The Susan Boyle effect

Columns - Industry Voices

July 15, 2013
Marty Grunder

Marty Grunder

It’s a Monday night and I am sitting in my office at home. I was just passing the time surfing the web when I came across Susan Boyle’s video on YouTube. I must admit, I had heard her name but I had never watched her sing and really didn’t know the whole story. For those of you who don’t know, she’s a fairly unattractive, heavyset woman who participated in “Britain’s Got Talent.”

I watched the first time she came on stage and said she was 47 and was there to show what she could do and hopefully get a chance. Well, the rest, as they say, is history as Susan became a global phenomenon who has inspired and will continue to inspire people to keep trying.

I hate to play Mr. Motivator but, this month, I’m going to because I feel a need to. There are way too many people reading this column right now who are capable of doing so much more. There are people reading this column right now who aren’t making money with their businesses and should be.

There are people reading this column right now that are being held back by themselves and their lack of courage and confidence to try new and different things, and it is my hope in the short time we have to spend together now that you will try harder to be successful.

If I had a dollar for every person that told me I could not make any money in the landscaping business, I’d have a lot of dollars. But so would a lot of my friends.

© Sarah Cheriton-Jones |

Joe Chiellini comes to mind. He’s the full-time firefighter and full-time landscaper who started a landscaping company 15 years ago so he had something to do with his days off and has turned it into one of Tampa, Fla.’s most successful small businesses. He put his mind to growing this business and by staying focused on the customer, his team and his plan, he’s going to surpass $6 million in sales this year.

Then there’s Chris DiSabatino from Wilmington, Del., who had twins with his wife when he was 18 years old and, despite the pressures of being a young father, went to work. Today, his company DiSabatino Landscaping, will do more than $6 million in business and his boys are about ready to go off to college.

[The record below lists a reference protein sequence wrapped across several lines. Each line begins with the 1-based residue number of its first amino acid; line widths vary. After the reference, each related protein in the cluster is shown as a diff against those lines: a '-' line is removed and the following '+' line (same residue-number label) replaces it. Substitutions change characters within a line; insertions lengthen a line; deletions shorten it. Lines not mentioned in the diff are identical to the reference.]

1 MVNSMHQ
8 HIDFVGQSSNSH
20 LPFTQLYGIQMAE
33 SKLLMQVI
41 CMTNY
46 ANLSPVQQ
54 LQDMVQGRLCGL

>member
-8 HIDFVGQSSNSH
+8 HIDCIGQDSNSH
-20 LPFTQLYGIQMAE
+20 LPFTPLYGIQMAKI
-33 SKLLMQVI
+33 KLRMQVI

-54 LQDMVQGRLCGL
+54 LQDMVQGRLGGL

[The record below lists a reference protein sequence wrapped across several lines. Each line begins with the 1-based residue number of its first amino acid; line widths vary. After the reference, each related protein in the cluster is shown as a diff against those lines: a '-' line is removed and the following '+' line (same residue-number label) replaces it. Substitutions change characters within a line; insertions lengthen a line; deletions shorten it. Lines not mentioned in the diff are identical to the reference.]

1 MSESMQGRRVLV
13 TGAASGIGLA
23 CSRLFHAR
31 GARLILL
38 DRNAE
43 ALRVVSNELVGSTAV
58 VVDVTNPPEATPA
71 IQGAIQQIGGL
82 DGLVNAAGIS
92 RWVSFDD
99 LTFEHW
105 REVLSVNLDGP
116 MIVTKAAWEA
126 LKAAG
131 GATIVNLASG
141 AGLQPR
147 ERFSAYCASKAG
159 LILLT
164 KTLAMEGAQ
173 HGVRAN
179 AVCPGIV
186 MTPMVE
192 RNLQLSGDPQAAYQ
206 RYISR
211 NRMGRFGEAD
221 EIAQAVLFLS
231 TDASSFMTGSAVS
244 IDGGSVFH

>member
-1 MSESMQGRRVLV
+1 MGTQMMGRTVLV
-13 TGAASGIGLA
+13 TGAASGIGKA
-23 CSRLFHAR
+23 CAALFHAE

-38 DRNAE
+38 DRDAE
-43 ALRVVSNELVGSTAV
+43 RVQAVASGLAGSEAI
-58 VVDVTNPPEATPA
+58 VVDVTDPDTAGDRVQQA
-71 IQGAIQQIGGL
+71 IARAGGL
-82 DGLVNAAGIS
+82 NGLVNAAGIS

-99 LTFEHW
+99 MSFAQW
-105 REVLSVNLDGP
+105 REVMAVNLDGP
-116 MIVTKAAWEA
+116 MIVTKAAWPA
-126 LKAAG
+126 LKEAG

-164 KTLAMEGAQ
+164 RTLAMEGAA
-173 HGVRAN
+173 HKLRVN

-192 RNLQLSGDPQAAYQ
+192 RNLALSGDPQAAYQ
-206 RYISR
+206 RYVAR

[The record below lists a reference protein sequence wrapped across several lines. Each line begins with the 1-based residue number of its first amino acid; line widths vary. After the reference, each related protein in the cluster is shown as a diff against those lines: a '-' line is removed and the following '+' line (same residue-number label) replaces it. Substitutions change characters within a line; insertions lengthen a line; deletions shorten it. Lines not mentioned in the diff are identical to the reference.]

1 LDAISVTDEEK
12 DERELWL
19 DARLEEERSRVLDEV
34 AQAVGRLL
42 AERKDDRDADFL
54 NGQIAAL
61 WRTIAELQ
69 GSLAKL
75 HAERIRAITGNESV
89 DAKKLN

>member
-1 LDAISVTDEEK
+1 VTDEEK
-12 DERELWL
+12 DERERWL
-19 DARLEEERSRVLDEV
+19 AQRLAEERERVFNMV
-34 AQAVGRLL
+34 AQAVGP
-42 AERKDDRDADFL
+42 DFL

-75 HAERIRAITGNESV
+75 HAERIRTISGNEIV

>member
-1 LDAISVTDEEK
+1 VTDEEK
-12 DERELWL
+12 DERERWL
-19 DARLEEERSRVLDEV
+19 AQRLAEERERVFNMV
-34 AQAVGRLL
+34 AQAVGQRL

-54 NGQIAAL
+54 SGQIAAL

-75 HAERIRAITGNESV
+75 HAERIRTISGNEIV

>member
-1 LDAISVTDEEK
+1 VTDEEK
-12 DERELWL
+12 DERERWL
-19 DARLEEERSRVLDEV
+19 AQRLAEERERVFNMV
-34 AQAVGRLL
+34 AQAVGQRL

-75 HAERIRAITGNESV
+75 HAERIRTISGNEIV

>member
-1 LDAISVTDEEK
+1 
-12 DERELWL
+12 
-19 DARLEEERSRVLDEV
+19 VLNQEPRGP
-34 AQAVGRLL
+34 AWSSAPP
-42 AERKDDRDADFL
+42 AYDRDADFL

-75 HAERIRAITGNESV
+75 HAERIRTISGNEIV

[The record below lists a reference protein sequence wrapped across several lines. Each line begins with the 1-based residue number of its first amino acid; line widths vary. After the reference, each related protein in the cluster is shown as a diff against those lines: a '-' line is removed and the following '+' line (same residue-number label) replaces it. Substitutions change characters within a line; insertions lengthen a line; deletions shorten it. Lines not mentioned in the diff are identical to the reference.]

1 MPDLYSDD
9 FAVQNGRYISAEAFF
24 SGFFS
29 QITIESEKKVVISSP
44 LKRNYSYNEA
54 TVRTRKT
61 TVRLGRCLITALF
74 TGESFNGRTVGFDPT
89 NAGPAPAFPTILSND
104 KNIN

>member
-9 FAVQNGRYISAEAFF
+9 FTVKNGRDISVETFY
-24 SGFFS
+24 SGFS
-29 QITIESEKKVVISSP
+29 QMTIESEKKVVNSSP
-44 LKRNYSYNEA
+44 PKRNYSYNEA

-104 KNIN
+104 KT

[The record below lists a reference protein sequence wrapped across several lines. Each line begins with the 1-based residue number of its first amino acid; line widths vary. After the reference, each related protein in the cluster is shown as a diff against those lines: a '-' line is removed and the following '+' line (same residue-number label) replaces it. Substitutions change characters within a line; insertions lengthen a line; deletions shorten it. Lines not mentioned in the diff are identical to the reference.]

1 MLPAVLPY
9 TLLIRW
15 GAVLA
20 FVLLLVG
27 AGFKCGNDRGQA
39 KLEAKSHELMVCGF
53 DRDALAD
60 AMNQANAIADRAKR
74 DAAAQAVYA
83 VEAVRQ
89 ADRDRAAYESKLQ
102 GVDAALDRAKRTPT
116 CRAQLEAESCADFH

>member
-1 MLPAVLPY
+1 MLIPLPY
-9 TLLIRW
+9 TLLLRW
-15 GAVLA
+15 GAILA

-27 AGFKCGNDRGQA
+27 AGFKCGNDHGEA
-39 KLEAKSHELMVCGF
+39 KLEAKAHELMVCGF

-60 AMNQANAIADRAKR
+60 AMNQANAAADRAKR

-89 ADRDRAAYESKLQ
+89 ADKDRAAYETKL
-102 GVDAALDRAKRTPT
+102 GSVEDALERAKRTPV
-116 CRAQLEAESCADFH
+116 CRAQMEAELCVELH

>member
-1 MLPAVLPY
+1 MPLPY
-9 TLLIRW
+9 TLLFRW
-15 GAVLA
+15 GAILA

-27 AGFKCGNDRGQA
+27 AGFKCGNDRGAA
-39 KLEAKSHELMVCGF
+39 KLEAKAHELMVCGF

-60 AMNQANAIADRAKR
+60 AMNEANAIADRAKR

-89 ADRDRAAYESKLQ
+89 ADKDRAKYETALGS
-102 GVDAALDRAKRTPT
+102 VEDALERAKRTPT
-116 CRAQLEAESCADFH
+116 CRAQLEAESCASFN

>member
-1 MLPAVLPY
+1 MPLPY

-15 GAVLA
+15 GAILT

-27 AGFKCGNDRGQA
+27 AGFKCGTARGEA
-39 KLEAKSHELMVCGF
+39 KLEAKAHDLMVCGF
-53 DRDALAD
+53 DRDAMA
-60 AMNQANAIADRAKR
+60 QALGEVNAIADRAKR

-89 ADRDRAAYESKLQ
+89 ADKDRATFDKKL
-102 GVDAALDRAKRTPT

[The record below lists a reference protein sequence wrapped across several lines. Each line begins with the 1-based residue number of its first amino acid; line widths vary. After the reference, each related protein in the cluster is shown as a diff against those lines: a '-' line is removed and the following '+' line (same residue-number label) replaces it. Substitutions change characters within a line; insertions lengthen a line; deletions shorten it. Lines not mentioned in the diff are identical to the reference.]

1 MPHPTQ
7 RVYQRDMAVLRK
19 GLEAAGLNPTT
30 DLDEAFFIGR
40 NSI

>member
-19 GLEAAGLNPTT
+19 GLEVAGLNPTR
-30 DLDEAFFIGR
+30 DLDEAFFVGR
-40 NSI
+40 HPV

These men never took “no” for an answer and just went to work.

Benton and Ryan Foret are in Thibodaux, La., which is about an hour west of New Orleans. Their business continues to thrive. They had their best year two years ago when everyone else was struggling. Turns out being prepared is a good thing when there’s an oil spill. Oops, I just gave you a clue as, to what the above have in common. Hope you caught it.

I’ll keep going. Lee Buffington runs a business out of the thriving town of Fort Payne, Ala. I’m being sarcastic. Fort Payne really is in the middle of nowhere. It’s an absolutely beautiful part of the country with awesome rolling hills, pretty lakes and nice people.

Go right now to your computer and Google Fort Payne. It’s not a place you’d expect a landscaper to be doing $2 million a year. But, when you prepare and you stay focused and you don’t listen to the naysayers, there are all sorts of things you can do. And there is my simple message for this month.

What would you do if you knew you would not fail? What are you not doing that you know you should be doing?

In each and every case above, these were gentlemen who stayed focused. They spent time planning because as one of my mentors says, “All planning is good,” and everyone who’s learned to stay focused on what a win looks like will find it.

More than 20 years ago, I was told by a landscaper in Dayton, Ohio, that I would be better served to just “get a real job” and not fool around with landscaping. Most young people would have listened to this seemingly successful landscaper. I was way too focused on being successful to even listen to him. In my mind, I saw so many things he did poorly. I wasn’t surprised that he would say that. I zigged when everyone else zagged and it’s worked.

And you know what, I’m not nearly as successful as I could be either. I have to admit that to you. I can and will do more.

Even after 29 years of business, I am still learning. And, that’s why on a Monday night after watching Susan Boyle, I’m reminded that I can do more, I need to do more and I’m going to go to bed early and get up early and go over to my office and make a few more calls. I will spend some more time planning and making sure I remind my team what’s possible if we all work together.

I hope you’ll do the same. If you’re really looking for some inspiration, I suggest you visit and watch the Susan Boyle clip. L&L

Marty Grunder is a speaker, consultant and author; he owns Grunder Landscaping Co. See; mail